Becoming one annual conference

UMCSC celebrates 50-year anniversary of historic merger

By Dr. Phillip Stone

When Annual Conference convenes on June 5, it will meet on the 50th anniversary of the last sessions of the 1866 and 1785 conferences and of the convening of the new South Carolina Annual Conference.

On Monday, June 5, 1972, the 107th and final session of the South Carolina Annual Conference (1866) met in Leonard Auditorium at Wofford College. Bishop Paul Hardin Jr., who had served as the bishop of both annual conferences since 1968 and of the 1785 Conference since 1960, led the last session.

According to the Rev. John W. Curry’s book “Passionate Journey,” Hardin read the same Scripture Bishop Osman C. Baker had read in April 1866 when he convened the first session of that annual conference. He read a historical statement about the 1866 Conference, members approved some items of business, then the body approved a resolution transferring all of their members and property into the new annual conference that would be organized that evening. Their final act before adjourning “sine die” was to take up an offering for a hospital and church in Rhodesia.

It seemed symbolic in some way that the conference that had for so long been intertwined with Claflin University had its final session on the campus of another conference college. In remarks to the meeting of the South Carolina Conference Historical Society this spring, Dr. A. V. Huff, conference historian, noted the high emotion in the room. He noted he and some other members of the 1785 conference had attended to witness the historic moment that had been in the works for more than 30 years.

At two that afternoon, the 1785 Conference met at Spartanburg Memorial Auditorium for its final session. It also approved similar resolutions transferring its members and property to the new annual conference. Following some other final remarks and recognitions, the 1785 Conference adjourned “sine die.”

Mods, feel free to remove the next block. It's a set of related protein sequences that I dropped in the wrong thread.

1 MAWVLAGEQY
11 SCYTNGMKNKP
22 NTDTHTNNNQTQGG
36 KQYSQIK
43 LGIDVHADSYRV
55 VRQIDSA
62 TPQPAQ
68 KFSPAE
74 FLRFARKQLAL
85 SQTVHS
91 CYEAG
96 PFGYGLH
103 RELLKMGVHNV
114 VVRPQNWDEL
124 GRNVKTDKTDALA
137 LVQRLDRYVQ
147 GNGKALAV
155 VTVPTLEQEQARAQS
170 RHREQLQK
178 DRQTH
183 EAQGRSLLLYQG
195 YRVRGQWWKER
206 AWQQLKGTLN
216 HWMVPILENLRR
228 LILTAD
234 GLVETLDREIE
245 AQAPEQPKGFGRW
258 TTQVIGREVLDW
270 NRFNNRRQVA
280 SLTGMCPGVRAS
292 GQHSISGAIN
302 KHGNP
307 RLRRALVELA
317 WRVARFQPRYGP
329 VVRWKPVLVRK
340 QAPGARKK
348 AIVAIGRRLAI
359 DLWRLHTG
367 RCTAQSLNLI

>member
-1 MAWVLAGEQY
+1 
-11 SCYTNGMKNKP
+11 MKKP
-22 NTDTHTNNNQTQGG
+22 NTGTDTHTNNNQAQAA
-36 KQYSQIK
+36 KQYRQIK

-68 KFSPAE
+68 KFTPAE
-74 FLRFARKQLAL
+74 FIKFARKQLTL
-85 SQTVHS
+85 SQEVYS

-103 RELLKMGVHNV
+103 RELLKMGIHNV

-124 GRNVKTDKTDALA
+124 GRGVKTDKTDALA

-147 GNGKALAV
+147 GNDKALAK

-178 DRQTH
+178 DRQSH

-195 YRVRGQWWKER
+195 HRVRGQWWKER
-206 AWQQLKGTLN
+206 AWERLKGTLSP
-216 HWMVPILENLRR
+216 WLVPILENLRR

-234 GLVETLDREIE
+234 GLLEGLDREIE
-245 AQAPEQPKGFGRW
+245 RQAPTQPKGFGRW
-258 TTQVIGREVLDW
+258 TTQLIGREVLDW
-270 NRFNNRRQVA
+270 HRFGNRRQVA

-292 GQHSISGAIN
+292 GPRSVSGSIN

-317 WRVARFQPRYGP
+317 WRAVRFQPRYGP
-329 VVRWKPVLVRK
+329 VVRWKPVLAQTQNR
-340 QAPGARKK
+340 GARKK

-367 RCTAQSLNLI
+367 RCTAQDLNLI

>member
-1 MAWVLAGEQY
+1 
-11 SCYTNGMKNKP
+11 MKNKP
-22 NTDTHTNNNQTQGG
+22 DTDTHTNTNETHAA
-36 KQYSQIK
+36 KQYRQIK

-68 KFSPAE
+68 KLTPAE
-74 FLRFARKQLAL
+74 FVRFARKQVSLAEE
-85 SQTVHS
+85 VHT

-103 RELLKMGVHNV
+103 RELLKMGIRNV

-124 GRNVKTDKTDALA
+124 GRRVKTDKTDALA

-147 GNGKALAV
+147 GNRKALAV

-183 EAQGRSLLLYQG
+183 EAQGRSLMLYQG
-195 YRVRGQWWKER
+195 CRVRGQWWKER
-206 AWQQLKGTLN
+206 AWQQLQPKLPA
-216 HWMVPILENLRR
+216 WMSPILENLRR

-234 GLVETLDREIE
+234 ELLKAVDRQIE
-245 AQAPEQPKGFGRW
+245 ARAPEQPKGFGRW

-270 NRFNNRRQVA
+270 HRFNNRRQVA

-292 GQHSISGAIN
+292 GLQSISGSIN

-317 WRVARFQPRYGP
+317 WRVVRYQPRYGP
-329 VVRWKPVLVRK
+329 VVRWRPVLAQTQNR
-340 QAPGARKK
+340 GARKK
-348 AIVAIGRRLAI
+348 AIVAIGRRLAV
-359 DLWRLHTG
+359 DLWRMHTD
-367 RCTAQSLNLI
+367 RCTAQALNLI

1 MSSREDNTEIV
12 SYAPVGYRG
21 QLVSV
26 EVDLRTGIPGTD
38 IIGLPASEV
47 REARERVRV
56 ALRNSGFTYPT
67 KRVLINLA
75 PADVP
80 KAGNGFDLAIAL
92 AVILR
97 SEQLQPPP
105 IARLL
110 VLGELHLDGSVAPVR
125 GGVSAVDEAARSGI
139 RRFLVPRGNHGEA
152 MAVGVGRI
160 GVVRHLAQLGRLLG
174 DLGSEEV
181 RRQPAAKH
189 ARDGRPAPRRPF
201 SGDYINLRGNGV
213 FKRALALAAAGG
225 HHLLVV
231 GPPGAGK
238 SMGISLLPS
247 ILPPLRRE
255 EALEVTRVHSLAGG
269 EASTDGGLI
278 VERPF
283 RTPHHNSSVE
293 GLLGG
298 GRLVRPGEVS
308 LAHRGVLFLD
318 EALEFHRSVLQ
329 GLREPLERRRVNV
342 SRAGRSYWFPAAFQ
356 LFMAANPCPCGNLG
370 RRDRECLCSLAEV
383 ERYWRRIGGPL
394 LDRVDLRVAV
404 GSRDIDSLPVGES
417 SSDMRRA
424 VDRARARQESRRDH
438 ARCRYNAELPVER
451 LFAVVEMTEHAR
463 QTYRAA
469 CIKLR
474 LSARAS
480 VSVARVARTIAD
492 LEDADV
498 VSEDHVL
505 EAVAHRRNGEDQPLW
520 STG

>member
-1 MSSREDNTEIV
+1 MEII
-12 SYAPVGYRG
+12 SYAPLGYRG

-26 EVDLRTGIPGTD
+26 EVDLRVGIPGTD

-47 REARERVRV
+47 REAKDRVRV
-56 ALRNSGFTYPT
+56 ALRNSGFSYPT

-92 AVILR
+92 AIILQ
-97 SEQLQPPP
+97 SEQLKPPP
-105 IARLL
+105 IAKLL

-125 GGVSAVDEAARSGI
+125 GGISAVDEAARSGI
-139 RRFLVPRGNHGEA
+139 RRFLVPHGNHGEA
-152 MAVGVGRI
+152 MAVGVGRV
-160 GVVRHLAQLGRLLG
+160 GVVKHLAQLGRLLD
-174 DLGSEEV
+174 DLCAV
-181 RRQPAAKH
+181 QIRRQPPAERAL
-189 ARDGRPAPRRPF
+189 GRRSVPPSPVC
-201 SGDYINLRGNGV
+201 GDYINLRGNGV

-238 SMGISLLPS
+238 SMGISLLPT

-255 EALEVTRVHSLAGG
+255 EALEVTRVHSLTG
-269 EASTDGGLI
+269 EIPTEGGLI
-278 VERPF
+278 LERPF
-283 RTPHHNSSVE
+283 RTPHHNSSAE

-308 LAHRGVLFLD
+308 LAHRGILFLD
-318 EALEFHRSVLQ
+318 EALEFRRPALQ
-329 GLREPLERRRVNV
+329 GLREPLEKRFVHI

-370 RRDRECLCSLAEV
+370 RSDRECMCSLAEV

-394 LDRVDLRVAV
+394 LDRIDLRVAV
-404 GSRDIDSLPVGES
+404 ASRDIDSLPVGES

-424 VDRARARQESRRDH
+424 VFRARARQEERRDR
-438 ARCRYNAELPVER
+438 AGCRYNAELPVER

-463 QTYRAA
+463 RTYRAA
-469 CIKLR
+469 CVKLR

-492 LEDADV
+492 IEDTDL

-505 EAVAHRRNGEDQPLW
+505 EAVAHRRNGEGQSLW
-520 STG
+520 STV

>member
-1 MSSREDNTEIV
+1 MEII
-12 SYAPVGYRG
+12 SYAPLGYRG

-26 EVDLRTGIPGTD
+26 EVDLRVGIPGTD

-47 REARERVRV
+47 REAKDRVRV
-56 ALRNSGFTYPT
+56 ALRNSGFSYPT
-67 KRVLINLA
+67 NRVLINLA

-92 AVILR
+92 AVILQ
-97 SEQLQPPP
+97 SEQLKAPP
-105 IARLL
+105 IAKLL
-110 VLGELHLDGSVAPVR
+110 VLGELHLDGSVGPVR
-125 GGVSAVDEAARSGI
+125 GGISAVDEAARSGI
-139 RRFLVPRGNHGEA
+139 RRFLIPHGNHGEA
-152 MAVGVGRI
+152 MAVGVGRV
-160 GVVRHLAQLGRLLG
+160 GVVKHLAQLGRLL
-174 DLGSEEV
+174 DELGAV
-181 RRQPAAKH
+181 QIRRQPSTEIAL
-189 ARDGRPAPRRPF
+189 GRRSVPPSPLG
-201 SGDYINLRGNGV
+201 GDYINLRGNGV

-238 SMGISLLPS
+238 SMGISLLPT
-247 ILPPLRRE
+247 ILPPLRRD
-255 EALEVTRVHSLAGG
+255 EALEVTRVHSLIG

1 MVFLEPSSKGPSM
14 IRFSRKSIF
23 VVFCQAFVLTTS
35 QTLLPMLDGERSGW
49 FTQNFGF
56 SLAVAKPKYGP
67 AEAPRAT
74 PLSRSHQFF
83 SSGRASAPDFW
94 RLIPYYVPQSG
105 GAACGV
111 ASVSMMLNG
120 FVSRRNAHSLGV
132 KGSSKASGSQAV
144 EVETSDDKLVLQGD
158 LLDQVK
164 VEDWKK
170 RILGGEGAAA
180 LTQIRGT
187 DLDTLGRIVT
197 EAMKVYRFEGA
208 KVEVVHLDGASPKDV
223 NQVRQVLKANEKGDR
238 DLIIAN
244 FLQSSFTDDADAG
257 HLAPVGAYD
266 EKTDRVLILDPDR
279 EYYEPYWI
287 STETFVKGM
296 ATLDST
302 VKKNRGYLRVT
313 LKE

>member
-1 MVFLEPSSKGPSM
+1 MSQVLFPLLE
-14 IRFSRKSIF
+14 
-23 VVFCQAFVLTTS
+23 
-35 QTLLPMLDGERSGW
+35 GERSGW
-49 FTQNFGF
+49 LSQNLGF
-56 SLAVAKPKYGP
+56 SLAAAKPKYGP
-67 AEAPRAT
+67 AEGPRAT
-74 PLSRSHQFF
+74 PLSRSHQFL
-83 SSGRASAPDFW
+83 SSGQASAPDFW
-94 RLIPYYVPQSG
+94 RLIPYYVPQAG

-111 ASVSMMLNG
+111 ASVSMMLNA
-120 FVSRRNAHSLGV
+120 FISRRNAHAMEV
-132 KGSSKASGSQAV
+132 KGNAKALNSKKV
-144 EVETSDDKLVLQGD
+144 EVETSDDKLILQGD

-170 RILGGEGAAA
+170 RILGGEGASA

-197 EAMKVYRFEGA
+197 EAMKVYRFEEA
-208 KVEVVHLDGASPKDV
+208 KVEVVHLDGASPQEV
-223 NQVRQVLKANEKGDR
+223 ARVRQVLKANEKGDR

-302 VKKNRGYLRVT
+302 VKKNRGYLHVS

At 7:30 that evening, the two conferences met together in Spartanburg Memorial Auditorium for a service of worship and act of unification of the conferences. Representatives of the youth, laity, clergy and Women’s Society of Christian Service joined in the litany of union.

At the end, members of both conferences joined in stating, “We are united in Christ. We are united in the United Methodist Church. Now we are united in the South Carolina Annual Conference. We pledge our love and loyalty. Amen.”

Hardin then declared “the Conference of ’85 and the Conference of ’66 to be united in a new Annual Conference to be called the South Carolina Annual Conference of the United Methodist Church.”

Hard work not over

Union had been accomplished, but the hard work was not over. The new conference had to live into the promises that its Plan of Union had made. And, while the denomination and the leaders who had brought about the merger had intended for it to be just that, a merger, at times it may have seemed much more like an absorption.

The 1866 Conference had been much smaller, and it would have been very easy for all of the Black members of the new conference to have lost all of the leadership positions they had exercised in the former 1866 Conference. Financial and leadership concerns had been some of the biggest obstacles to merger.

Curry’s book noted one of these financial questions arose on the floor of the 1785 Conference, and it was specifically about the different pension rates paid in the two conferences.